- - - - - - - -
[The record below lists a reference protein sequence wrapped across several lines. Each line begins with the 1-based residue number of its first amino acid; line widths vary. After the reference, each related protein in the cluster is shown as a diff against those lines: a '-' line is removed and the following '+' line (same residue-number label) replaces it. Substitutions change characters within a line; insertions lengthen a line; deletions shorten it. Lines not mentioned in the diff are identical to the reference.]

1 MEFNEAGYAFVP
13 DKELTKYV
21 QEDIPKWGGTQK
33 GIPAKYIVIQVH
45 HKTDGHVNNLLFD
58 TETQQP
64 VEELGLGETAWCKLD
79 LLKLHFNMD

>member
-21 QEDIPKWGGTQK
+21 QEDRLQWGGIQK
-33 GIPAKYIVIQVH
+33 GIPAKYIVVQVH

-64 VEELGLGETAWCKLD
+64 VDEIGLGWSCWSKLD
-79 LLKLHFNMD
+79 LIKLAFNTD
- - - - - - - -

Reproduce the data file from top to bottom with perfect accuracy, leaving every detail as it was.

[The record below lists a reference protein sequence wrapped across several lines. Each line begins with the 1-based residue number of its first amino acid; line widths vary. After the reference, each related protein in the cluster is shown as a diff against those lines: a '-' line is removed and the following '+' line (same residue-number label) replaces it. Substitutions change characters within a line; insertions lengthen a line; deletions shorten it. Lines not mentioned in the diff are identical to the reference.]

1 MEFNEAGYAFVP
13 DKELTKYV
21 QEDIPKWGGTQK
33 GIPAKYIVIQVH
45 HKTDGHVNNLLFD
58 TETQQP
64 VEELGLGETAWCKLD
79 LLKLHFNMD

>member
-21 QEDIPKWGGTQK
+21 QEDRLQWGGIQK
-33 GIPAKYIVIQVH
+33 GIPAKYIVVQVH

-64 VEELGLGETAWCKLD
+64 VDEIGLGWSCWSKLD
-79 LLKLHFNMD
+79 LIKLAFNTD